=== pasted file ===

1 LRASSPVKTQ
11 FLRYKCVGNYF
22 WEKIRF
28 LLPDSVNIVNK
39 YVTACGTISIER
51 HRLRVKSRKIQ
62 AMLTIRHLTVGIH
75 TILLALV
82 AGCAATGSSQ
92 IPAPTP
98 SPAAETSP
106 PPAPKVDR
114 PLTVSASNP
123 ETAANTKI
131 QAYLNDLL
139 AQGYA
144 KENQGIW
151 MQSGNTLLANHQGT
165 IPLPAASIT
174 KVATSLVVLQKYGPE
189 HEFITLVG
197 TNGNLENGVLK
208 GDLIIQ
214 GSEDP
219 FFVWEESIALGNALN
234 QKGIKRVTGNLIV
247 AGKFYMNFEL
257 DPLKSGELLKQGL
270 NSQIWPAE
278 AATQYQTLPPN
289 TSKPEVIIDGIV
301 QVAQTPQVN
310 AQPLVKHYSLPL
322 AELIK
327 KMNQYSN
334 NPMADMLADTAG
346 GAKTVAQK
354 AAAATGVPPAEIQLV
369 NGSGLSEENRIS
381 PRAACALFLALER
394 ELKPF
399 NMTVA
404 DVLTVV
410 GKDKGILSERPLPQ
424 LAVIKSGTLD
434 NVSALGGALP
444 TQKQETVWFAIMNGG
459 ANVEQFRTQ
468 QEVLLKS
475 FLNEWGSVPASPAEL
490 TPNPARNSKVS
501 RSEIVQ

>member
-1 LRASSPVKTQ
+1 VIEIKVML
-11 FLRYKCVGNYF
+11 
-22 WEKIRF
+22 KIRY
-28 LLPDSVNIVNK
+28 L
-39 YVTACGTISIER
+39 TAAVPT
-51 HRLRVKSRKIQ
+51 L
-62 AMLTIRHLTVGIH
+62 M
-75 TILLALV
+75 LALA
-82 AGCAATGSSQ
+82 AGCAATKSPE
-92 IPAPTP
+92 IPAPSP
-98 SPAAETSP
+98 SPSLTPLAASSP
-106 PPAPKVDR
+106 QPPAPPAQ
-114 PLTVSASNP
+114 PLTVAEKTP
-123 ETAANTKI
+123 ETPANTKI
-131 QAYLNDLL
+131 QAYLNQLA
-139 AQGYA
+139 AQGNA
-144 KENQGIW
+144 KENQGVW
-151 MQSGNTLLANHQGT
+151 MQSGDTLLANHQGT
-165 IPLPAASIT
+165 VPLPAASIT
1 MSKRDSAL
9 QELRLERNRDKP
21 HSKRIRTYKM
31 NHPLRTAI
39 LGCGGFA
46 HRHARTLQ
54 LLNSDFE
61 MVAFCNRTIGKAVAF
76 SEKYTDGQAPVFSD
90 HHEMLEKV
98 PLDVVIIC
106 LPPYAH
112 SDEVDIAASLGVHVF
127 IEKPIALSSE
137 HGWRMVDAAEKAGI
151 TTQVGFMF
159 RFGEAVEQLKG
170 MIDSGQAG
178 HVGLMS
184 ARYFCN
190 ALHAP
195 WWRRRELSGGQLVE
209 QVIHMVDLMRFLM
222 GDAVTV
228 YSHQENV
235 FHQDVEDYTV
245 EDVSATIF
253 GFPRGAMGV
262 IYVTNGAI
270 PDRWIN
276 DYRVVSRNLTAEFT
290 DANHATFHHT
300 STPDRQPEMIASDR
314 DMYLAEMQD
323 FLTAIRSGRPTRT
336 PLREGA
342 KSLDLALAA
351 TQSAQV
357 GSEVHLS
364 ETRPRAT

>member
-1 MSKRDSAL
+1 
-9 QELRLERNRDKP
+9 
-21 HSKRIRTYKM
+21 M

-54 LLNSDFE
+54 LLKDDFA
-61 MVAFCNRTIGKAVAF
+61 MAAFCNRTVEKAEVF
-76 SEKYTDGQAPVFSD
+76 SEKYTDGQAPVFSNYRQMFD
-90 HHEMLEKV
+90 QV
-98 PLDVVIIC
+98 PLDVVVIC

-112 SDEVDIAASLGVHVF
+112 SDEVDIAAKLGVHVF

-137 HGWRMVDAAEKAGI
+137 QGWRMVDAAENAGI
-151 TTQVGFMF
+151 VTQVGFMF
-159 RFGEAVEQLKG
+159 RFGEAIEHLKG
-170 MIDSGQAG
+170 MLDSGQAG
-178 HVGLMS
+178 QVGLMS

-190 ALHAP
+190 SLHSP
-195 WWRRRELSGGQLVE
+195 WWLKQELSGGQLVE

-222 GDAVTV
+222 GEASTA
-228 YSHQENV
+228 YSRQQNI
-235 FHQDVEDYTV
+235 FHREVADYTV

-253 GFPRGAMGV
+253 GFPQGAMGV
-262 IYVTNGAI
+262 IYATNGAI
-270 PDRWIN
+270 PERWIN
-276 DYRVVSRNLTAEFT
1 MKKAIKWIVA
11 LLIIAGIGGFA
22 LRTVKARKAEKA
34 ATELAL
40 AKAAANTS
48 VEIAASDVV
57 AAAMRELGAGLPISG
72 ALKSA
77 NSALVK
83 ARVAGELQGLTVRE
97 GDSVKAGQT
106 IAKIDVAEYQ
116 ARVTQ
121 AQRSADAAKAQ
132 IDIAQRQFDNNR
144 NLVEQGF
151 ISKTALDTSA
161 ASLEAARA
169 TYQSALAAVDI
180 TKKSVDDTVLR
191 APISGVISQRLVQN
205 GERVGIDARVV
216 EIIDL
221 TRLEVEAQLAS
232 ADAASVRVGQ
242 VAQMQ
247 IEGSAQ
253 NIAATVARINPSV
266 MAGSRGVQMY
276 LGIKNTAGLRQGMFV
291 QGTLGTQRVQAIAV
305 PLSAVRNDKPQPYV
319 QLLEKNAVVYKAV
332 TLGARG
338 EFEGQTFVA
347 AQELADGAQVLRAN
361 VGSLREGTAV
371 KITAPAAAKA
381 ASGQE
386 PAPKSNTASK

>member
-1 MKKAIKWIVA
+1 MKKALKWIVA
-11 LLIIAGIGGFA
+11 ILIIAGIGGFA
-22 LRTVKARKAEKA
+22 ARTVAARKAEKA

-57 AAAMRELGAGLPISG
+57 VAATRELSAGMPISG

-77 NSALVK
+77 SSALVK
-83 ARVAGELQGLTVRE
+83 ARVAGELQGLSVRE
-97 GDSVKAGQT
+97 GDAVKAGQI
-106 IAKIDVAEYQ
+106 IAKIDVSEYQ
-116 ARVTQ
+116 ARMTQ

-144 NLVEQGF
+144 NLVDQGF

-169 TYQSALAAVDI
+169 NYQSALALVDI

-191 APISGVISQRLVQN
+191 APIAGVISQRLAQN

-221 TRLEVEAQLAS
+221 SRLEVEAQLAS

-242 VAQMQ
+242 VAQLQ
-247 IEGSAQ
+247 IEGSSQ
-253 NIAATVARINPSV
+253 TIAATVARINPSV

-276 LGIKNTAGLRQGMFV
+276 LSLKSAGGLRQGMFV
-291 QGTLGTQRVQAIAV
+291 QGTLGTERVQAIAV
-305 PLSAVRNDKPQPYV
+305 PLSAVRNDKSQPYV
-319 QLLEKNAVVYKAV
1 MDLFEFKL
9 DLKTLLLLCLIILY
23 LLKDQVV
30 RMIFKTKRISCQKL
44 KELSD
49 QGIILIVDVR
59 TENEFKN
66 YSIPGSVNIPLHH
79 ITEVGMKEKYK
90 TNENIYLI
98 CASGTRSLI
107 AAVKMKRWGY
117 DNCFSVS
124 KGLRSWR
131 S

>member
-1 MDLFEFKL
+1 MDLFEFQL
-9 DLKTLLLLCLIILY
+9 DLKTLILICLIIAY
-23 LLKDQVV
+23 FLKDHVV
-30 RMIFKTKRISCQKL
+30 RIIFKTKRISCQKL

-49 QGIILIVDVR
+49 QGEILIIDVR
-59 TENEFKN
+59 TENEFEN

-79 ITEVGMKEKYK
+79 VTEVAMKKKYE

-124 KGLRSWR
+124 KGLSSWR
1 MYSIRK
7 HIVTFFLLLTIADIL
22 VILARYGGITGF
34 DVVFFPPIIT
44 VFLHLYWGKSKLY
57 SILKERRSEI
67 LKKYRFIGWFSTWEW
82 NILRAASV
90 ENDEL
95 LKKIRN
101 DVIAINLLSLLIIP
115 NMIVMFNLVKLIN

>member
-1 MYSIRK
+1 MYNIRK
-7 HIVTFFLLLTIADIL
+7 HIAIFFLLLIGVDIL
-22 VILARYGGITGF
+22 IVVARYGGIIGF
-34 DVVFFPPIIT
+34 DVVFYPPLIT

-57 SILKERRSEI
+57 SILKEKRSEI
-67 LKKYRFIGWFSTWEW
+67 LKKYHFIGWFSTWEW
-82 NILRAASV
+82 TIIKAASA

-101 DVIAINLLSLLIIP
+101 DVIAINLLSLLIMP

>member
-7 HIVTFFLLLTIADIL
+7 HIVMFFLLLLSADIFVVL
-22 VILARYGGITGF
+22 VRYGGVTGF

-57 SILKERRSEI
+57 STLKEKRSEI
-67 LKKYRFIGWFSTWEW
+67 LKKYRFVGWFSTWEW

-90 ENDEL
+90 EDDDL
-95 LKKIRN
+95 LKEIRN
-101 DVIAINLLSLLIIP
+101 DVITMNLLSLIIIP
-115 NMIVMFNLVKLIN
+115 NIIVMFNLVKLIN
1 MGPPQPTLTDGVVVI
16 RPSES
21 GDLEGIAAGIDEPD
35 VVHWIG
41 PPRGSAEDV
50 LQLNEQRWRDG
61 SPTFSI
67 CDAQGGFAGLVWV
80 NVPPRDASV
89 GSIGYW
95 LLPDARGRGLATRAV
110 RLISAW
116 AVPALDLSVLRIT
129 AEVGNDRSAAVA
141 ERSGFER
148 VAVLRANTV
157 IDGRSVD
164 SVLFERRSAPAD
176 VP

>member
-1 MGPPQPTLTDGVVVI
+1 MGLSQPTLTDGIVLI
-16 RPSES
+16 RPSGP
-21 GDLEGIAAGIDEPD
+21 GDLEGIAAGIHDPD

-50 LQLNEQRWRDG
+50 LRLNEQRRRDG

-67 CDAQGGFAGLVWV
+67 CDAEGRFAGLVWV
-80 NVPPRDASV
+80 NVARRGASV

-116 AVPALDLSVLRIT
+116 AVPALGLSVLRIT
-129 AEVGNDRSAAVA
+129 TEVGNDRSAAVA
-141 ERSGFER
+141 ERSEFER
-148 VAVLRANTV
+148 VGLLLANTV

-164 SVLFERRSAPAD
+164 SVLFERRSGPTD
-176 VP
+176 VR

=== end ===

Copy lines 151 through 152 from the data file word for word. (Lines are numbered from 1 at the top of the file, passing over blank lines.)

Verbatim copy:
-137 HGWRMVDAAEKAGI
+137 QGWRMVDAAENAGI